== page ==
Law enforcement's fears are changing amid anti-police rhetoric


Retired Tulsa police Sgt. Sean Larkin voiced his concern over a more hostile anti-police environment Saturday on “Watters’ World,” noting the fears law enforcement officials in America experience amid a rise in crime and a push to make police the “bad guys.” 

“When I first started this job, I was told from the very beginning you are not going to be fearful of getting hurt at work, you are not going to be fearful of getting killed in the line of duty,” Larkin said. “Is it a real threat? Of course. But you can’t work day-to-day thinking like that.”

Larkin noted that the fears law enforcement have are no longer being hurt or killed in the line of duty, but rather being “smeared” for doing their job.

“What we are worried about, especially now, is having your name smeared through social media if there is something you didn’t do wrong,” he noted. “It’s for being civilly sued for something you didn’t do wrong, for having your department investigate you cause of a bogus allegation that came and you are put on basically time-out on the department. Those are the things that we are worried about.”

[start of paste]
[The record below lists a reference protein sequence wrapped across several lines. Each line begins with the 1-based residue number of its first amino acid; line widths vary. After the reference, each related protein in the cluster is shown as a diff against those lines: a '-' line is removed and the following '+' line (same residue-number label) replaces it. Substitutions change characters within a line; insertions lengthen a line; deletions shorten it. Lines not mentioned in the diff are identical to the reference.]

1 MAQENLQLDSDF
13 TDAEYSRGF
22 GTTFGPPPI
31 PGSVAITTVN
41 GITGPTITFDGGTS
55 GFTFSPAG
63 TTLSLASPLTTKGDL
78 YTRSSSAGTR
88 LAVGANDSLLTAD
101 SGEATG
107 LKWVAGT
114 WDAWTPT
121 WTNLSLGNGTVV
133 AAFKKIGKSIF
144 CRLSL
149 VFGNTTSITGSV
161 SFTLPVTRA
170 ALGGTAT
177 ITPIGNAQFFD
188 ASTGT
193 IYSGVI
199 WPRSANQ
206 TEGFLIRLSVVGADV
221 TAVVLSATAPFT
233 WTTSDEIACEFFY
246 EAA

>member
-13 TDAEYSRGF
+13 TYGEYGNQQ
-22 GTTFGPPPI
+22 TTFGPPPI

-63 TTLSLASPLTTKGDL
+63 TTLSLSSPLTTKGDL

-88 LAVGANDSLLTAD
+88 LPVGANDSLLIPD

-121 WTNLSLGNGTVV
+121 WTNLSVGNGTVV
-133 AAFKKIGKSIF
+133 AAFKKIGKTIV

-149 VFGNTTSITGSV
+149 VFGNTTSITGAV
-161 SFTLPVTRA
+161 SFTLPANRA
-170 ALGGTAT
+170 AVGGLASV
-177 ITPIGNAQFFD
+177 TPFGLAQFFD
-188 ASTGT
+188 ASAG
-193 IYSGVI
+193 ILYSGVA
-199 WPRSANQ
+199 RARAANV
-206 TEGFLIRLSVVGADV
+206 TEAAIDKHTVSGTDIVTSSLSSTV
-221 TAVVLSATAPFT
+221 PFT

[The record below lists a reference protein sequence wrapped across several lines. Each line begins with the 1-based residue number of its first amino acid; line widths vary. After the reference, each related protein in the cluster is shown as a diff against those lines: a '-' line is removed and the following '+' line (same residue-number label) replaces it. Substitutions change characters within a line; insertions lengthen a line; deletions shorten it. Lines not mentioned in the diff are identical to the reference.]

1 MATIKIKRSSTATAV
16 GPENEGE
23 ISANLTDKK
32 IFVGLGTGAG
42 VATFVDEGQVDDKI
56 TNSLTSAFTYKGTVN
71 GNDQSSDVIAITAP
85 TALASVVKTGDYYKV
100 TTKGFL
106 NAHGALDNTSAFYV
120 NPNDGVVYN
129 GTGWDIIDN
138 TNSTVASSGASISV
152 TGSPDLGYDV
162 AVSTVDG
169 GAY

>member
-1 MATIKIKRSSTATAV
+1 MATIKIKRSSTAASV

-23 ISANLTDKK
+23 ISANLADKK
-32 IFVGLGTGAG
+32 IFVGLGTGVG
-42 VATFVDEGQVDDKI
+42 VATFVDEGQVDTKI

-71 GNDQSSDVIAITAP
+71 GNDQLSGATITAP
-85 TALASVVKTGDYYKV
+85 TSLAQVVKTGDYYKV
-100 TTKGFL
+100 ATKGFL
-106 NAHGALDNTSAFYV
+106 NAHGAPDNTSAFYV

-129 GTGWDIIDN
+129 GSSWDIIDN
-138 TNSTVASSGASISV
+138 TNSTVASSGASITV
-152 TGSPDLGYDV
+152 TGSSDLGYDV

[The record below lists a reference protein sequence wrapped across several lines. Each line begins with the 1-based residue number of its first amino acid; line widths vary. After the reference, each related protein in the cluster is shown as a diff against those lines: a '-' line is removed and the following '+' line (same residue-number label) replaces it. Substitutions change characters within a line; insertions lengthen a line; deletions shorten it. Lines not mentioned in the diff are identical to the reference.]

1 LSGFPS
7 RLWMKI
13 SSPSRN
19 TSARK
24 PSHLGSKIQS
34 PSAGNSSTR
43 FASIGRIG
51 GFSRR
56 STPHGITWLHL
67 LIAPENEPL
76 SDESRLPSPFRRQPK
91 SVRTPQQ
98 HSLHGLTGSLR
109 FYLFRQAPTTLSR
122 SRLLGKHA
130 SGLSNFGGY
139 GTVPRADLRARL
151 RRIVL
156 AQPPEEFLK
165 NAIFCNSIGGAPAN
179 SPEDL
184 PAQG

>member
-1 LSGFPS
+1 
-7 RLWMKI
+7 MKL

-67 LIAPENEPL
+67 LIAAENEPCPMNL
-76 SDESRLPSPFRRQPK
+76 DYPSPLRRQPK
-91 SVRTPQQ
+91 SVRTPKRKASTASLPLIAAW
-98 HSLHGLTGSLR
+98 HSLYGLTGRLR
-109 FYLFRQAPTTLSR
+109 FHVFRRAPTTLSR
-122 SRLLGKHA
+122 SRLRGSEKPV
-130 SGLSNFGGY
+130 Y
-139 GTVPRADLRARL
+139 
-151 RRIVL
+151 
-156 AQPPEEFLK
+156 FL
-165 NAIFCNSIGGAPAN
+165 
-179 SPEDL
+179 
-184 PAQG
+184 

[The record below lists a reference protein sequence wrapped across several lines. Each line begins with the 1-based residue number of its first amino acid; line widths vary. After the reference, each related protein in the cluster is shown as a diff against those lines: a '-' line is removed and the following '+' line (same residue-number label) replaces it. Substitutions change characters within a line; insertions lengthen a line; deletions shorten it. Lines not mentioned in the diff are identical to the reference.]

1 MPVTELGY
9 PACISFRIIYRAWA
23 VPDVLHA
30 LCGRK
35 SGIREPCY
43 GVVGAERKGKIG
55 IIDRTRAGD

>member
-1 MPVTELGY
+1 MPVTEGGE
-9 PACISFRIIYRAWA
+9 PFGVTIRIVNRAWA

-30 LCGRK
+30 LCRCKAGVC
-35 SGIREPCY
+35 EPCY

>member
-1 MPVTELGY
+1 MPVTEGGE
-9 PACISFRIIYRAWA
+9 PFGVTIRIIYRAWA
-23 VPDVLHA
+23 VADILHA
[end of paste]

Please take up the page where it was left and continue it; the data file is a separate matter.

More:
Following the death of George Floyd in May of 2020 and the push to cut funding for law enforcement, many major American cities have seen an uptick in violent crime, for which some Americans blame Democrat leadership. 

Police retirements have also jumped during a year of protests as major U.S. cities such as New York, Minneapolis and Portland chose to cut their police budgets. 

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“When I first came on in 1997, when we testified in court, we weren’t the bad guys, now every time we take the stand, defense attorneys are coming after us. It’s no longer about the truth. It’s how can we make this cop look bad on the stand and get my client off” said Larkin. 

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